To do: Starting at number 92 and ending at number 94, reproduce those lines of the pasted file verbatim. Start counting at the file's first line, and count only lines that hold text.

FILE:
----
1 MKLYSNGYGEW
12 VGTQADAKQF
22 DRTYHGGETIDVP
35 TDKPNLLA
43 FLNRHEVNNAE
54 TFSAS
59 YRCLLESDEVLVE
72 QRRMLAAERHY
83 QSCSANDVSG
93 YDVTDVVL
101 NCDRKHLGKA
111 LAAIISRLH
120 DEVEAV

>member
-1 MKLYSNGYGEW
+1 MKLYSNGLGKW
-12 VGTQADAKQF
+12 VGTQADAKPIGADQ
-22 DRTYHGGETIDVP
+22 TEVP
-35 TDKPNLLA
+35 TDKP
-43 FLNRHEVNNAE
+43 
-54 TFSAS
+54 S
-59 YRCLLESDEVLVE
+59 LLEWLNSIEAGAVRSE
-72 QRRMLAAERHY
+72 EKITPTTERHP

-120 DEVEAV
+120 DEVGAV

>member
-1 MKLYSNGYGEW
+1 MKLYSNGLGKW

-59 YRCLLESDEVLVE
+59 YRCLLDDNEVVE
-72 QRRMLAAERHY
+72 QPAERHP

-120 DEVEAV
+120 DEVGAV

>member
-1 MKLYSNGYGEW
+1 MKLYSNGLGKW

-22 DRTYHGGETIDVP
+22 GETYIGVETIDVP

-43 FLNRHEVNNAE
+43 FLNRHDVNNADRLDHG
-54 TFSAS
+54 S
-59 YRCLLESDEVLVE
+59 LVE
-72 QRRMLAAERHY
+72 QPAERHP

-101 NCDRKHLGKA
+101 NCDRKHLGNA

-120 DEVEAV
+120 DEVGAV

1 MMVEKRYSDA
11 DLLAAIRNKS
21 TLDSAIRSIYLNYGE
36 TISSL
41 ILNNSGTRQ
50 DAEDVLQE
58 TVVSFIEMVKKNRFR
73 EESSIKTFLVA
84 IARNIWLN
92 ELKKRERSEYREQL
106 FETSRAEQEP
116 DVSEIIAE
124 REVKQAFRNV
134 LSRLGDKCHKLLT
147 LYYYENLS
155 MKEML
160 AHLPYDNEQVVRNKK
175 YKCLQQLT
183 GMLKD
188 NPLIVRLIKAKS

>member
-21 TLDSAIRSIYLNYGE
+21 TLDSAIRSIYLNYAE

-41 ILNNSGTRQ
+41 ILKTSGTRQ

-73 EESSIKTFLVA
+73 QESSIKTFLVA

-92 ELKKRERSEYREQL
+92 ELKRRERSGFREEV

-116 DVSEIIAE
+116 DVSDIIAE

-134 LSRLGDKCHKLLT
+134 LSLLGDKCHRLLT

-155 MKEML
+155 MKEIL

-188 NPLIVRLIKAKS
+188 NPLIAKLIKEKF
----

-155 MKEML
+155 MKEIL

-188 NPLIVRLIKAKS